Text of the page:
“This Month in Catholic LGBT History” is Bondings 2.0’s new feature to educate readers of the rich history—positive and negative—that has taken place over the last four decades regarding Catholic LGBT equality issues. We hope it will show people how far our Church has come, ways that it has regressed, and how far we still have to go.
Once a month, Bondings 2.0 staff will produce a post on Catholic LGBT news events from the past 38 years. We will comb through editions of Bondings 2.0’s predecessor: Bondings, New Ways Ministry’s newsletter in paper format. We began publishing Bondings in 1978. Unfortunately because these newsletters are only archived in hard copies, we cannot link back to the primary sources in most cases.
Since this is a new experiment, we would appreciate hearing from you in the “Comments” section if you think an occasional feature such as this is helpful to you. For other posts in this series, click here.
1990: Prelate’s order made priest wonder what has happened to the Church
After the Vatican’s Congregation for the Doctrine of the Faith (CDF) issued its “Letter to the Bishops on the Pastoral Care of Homosexual Persons” in 1986, many U.S. bishops began expelling chapters of DignityUSA from the use of church property. The ostensible reason was that the bishops believed that the groups did not follow church teaching on gay and lesbian sexual relationships. One of the chapters which eventually was expelled from church property was Dignity/Washington in the nation’s capital, which had been meeting at the Dahlgren Chapel of the Jesuit-run Georgetown University.
Fr. Timothy Healy, SJ, was the president of the university at the time, and he personally delivered the expulsion notice to the Dignity community at a liturgy. Fr. Healy, who has since passed away, was one of the leading college presidents and intellectuals of his day. From Georgetown University, he went on to another prestigious position: the president of the New York Public Library system. In 1990, Fr. Healy gave the John Courtney Murray Forum Lecture at Fordham University, New York. During that talk, he said that he felt his expulsion of the Dignity chapter was “obscene” and made him wonder “what happened to my Church.”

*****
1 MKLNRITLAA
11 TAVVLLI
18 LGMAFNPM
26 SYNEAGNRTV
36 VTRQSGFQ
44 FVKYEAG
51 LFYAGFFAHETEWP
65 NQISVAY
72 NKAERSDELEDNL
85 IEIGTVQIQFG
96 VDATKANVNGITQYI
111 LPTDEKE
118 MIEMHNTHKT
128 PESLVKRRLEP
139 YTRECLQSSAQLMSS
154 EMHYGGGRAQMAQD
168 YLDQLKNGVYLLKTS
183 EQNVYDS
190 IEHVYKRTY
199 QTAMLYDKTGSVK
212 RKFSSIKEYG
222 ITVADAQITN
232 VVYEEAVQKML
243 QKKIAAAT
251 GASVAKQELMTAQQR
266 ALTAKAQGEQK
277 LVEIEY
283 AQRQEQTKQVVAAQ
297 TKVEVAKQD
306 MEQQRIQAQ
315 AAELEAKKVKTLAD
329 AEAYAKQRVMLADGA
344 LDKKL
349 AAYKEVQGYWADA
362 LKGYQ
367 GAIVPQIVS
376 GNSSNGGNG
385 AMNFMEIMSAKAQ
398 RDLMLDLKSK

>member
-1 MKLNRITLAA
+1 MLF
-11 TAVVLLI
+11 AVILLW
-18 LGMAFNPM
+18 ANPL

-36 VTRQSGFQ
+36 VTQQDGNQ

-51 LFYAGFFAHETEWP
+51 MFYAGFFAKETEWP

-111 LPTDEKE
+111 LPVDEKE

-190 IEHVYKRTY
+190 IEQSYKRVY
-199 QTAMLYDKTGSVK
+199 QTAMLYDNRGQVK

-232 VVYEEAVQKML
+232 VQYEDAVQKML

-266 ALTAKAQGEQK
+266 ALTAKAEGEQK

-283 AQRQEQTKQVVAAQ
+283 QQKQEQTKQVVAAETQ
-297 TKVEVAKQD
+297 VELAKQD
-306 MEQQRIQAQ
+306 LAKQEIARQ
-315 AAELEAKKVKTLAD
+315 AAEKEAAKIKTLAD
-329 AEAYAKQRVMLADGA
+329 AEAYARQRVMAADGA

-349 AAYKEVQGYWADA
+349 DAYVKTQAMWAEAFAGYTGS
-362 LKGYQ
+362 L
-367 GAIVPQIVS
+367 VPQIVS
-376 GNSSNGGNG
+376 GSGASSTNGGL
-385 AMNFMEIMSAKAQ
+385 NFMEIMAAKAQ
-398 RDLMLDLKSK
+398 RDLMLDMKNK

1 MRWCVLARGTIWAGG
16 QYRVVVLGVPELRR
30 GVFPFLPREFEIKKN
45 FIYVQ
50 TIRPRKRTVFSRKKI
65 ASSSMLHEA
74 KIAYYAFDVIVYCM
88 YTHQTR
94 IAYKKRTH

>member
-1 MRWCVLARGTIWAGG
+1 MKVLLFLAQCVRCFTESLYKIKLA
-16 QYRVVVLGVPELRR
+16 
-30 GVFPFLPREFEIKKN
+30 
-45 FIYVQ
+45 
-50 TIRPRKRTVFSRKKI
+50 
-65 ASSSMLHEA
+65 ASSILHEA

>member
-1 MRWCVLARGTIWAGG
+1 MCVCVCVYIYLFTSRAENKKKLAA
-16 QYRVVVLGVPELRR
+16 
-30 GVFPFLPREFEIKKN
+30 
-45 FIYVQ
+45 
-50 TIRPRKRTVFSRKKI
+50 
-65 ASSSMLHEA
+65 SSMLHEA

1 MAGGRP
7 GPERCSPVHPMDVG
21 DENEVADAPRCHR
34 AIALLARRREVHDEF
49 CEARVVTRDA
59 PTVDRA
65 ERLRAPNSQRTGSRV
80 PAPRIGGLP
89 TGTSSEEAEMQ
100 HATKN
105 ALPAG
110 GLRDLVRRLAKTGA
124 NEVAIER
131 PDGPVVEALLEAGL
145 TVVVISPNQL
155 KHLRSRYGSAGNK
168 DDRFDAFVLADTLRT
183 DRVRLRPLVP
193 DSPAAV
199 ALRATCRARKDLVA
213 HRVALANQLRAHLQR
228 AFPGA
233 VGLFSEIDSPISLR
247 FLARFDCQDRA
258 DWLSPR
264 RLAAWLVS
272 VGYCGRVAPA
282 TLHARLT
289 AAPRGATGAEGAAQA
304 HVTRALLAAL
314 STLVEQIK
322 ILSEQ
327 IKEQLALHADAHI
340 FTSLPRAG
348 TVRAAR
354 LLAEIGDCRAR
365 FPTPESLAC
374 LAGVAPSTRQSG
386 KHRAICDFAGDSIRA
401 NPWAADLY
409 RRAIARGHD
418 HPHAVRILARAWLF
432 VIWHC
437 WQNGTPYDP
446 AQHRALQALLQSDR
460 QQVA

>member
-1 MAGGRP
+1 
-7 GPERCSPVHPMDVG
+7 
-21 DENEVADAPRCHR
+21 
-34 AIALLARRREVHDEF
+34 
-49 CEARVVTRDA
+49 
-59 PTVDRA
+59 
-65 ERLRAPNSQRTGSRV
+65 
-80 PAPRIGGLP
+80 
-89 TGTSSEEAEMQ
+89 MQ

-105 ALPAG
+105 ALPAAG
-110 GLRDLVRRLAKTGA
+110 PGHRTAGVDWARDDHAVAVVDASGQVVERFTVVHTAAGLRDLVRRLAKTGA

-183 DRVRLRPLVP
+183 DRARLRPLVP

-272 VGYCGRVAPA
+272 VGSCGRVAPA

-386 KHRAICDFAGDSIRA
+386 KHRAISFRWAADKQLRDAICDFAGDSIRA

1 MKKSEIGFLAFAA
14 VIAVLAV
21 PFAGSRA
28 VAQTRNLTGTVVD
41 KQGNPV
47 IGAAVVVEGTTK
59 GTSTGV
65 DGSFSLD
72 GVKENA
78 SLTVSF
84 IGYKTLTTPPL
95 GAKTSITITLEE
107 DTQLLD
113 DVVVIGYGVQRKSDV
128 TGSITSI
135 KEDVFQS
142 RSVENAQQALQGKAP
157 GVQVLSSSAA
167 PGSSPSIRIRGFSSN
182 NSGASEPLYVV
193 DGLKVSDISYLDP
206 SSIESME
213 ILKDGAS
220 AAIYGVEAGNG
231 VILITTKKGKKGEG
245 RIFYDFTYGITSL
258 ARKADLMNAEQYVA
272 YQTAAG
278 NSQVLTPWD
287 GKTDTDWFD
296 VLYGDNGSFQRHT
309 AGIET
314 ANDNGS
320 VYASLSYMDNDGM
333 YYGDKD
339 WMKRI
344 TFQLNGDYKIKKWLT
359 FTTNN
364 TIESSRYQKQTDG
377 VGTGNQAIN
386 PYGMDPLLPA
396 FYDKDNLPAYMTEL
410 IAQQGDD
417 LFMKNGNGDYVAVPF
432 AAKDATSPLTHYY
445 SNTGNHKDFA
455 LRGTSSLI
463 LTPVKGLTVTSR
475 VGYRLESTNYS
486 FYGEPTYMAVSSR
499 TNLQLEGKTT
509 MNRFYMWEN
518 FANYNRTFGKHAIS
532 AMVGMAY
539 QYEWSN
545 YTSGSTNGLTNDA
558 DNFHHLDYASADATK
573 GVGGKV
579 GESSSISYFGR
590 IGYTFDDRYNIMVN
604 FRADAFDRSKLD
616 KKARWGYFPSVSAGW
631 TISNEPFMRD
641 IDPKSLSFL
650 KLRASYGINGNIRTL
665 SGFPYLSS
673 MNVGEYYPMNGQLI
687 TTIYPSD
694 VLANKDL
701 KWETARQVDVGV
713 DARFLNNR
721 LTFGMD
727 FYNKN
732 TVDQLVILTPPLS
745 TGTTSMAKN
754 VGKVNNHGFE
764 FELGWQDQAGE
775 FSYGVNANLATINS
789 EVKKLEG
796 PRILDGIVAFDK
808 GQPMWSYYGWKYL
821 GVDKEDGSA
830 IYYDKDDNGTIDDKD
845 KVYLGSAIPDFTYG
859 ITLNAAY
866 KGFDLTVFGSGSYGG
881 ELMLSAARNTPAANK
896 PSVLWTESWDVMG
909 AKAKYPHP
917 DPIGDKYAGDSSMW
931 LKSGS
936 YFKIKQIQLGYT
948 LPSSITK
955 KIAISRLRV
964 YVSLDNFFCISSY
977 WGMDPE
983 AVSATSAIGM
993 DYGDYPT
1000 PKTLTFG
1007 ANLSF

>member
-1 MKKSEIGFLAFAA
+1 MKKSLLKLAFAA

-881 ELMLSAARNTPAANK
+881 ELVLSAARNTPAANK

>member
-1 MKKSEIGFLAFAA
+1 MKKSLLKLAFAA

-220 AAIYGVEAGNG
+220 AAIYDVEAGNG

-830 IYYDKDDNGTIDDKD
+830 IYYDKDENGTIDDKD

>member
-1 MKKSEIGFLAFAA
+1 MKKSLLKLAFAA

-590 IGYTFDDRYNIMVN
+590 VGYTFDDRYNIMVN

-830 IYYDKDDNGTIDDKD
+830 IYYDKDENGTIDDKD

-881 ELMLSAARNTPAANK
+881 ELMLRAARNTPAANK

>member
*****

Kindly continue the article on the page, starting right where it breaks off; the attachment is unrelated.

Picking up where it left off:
A Religion News Service story published in The Catholic Messenger, Davenport, Iowa, on May 31, 1990, with the headline “Prelate’s order made priest wonder what has happened to the Church,” reported on the lecture and the comment. The story began:
“The Jesuit priest who formerly headed Georgetown University said he questioned what has happened to the Catholic Church the day he was forced to tell an organization of homosexuals that it could no longer have Mass on campus.”
The story continued:
“Fr. Healy said the university chapter of Dignity, an organization of homosexuals, had been holding Sunday Masses for 15 years when he received a formal order in 1987 from Archbishop James Hickey of Washington, D.C. that the Mass had to be discontinued.”
But delivering the news was not the end of the story for Fr. Healy:
“Although he obeyed the order, he said he was haunted by a contrasting memory of 30 years earlier. As a young priest spending some time in Spain, he was asked to assist in hearing confessions for two nights in Valencia when ‘the cathedral was reserved for “las carteladas,” the city’s prostitutes. . . .
The memory of that confessional experience of listening to people who were outcast from society was with him the night he delivered Hickey’s order to the Dignity community. He said of that night:
“For the first time in my life as a priest I felt what I was doing at that altar was obscene, and with the Spanish memory strong in my mind I wondered what had happened to my Church.”
One wonders what Fr. Healy would think about the last few decades of the Church, where under John Paul II and Benedict XVI, we have witnessed an even tighter closing of the doors and shunning of anyone whose thinking might differ one iota from official doctrine. How rare it was in 1990 for a church leader to admit that he had been wrong about a negative policy regarding lesbian and gay people.
Fr. Healy’s comments were made in his lecture titled “Probity and Freedom on the Border,” which the news story described as a talk which
“. . . discussed the function of the Jesuit university as a meetingplace of Church and world. As a forum, the university, he said, ‘is full fed and draws upon the best of science, the humanities, the social sciences and the arts.”
The story continued to expand on Healy’s opinion:
“But some Church officials, like those in Galileo’s time, ‘solemnly refused to look through the telescopes for fear of what they might see,’ he said. In two recent cases the document on in vitro fertilization [a CDF instruction condemning artificial means of conception] and the first draft of a universal catechism, officials in charge of those efforts ignored Church-related academic institutions.
“Referring to the in vitro fertilization document, Fr. Healy said, ‘With five major Catholic medical centers at its disposal, Rome consulted none of them. The result is, of course, a faulty document.’ “
Healy’s comments about Catholic campuses are extremely relevant today. As Bondings 2.0 reports in our “Campus Chronicles” series, Catholic colleges and universities are often leading the way in terms of policies and programs which support LGBT students, faculty, and staff.
And despite the expulsions in the late 1980s, Dignity chapters and DignityUSA continue to thrive, bringing justice and pastoral care to those still considered outcasts.
Catholics in the future will look back on the days of struggle for Catholic LGBT equality in the 1980s and 1990s, and even up to today, and ask a similar question to Healy’s: “What happened to our Church?”
–Francis DeBernardo, New Ways Ministry